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Dispatches: Think Again, President Al-Bashir

So far, Sudanese President Omar al-Bashir has avoided arrest for alleged international crimes – including genocide – committed in Darfur. But his world has certainly gotten smaller.

On Monday, al-Bashir planned to visit Indonesia to attend the 60th anniversary of the 1955 Bandung Conference of Asian and African nations. The trip seemed designed to boost the credibility of the leader, who is wanted by the International Criminal Court (ICC) on charges of genocide, war crimes, and crimes against humanity. But his effort backfired, with al-Bashir cancelling the trip at the last moment.

A government source told the news outlet Sudan Tribune that al-Bashir’s plane was denied permission to fly through the airspace of some countries en route to Indonesia, although it is not known which ones. As news of the anticipated visit unfolded, outcry from local civil society groups and members of parliament soared.

These developments reinforce al-Bashir’s status as a fugitive from international justice with limited travel options.

This is not the first time al-Bashir has had trouble traveling, and his movement is rightly restricted. The Sudanese president is subject to two ICC arrest warrants that include charges of unlawful attacks on civilians, murder, acts of extermination, and rape, among other abuses.

The United Nations Security Council resolution that referred the situation in Darfur to the ICC requires Sudan to cooperate with the investigation, but Khartoum has obstructed its efforts. The resolution also urges all states – even those like Indonesia who are not members of the ICC – to cooperate with the court’s work to bring justice to victims in Darfur. Civil society groups – particularly in Africa – have repeatedly called for al-Bashir’s arrest and for governments to ensure he faces justice.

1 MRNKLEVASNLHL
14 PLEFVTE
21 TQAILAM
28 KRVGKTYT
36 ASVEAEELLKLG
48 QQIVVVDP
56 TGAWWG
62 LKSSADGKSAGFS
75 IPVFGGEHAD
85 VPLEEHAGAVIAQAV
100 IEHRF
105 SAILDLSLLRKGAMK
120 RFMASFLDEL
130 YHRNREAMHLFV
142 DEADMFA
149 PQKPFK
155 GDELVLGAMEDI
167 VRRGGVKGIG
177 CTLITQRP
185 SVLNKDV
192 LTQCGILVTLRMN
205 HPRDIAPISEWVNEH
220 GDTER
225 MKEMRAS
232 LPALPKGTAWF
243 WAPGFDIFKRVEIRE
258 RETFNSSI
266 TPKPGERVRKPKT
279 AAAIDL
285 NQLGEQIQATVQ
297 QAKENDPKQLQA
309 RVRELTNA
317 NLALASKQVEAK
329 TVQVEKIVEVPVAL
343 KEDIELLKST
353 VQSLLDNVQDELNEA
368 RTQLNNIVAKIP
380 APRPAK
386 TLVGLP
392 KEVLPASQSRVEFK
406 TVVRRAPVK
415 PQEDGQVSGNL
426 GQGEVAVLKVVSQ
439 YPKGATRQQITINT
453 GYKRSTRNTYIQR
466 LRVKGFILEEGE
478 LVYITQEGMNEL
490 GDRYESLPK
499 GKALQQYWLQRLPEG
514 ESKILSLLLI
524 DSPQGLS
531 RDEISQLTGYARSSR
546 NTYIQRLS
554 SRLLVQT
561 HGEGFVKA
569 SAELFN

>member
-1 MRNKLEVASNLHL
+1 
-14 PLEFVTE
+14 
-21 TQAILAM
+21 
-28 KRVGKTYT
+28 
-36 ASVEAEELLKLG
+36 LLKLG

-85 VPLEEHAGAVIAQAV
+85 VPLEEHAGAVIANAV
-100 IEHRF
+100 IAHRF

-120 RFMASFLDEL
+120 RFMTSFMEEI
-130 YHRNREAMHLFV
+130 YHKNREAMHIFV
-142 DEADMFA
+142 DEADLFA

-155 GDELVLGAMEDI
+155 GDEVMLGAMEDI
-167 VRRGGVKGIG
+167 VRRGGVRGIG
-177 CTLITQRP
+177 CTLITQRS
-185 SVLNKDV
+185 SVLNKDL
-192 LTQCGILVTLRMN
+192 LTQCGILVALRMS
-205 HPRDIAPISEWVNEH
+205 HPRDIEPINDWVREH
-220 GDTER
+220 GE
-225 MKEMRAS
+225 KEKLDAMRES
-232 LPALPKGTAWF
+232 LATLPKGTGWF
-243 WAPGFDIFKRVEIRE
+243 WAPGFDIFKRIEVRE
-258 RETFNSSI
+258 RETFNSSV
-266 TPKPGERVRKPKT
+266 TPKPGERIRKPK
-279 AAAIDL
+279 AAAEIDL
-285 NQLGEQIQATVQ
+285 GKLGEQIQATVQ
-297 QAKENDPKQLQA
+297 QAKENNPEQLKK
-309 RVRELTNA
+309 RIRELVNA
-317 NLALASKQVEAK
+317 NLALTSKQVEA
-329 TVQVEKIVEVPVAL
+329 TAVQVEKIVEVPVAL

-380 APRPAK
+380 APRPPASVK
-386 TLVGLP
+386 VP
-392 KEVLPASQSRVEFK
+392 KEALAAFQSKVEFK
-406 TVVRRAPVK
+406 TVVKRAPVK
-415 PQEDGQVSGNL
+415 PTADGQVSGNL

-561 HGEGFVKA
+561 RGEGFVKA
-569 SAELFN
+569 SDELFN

Over the years, many governments have chosen not to welcome al-Bashir on their soil. He has traveled to Asia only once – to China in 2011, amid criticisms by the UN – since becoming subject to arrest. Malaysia in 2011 chose to cancel a visit. South Africa and Botswana have made it clear that al-Bashir risks arrest if he enters their territories.

Al-Bashir also cancelled visits to attend conferences in Turkey and Kenya amid outcry over his possible attendance. In 2012, an African Union summit in Malawi was relocated after Malawi’s president made it clear al-Bashir was not welcome. In 2013, al-Bashir traveled to Nigeria for a conference, only to leave abruptly less than 24 hours later as local activists took legal action to compel his arrest.

The Sudanese president seems set on trying to rehabilitate his image with recent steps such as his certain re-election this month, and Sudan’s decision to join Saudi Arabia’s coalition to fight in Yemen.

But victims in Darfur deserve to see justice and governments should help see this done, including by restricting al-Bashir’s travel. He belongs in one place only – facing charges in The Hague.

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